Causes Of Dental Disease in Dogs
The main cause of dental disease is dental hygiene. It consists of brushing teeth daily and visiting the vet regularly for oral examinations and teeth cleaning procedures. Dogs accumulate bacteria in their mouths, leading to inflammation of the gums and the breakdown of the structures that hold teeth securely. Small dog breeds are at high risk of developing dental disease because of the size and shape of their mouths. Particular breeds are at risk of developing periodontal disease, gingivitis, and other dental diseases. For example, Boxers tend to develop gum tissue known as gingival hyperplasia.
Symptoms Of Dental Disease
Symptoms of dental diseases in dogs include the following:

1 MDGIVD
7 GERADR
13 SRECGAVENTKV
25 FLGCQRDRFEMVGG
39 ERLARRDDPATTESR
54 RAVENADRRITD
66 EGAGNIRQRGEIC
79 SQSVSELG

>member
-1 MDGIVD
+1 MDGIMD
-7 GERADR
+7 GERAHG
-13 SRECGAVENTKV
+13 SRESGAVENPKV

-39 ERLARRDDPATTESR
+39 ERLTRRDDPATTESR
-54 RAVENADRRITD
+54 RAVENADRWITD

- Pain in the mouth
- Difficulty in eating, such as eating from the side of the mouth
- Bad breath, known as Halitosis
- Plaque and tartar
- Weight loss
- Excessive drooling
- Inflamed, red, and bleeding gums
- Blood-stained saliva
- Showing preference towards eating soft foods
- Missing, broken, or wobbly teeth
- Face swelling
- Pawing at or rubbing the mouth and face
Plaque And Tartar
Plaque builds up from food, bacteria, and saliva inside the mouth. It collects on the teeth over time and turns into a hard substance called tartar.
Tartar can cause much damage and harm to teeth by causing inflamed, painful gums or gingivitis. It’s full of bacteria that could cause harm to vital organs like the heart, kidneys, and liver by entering the blood.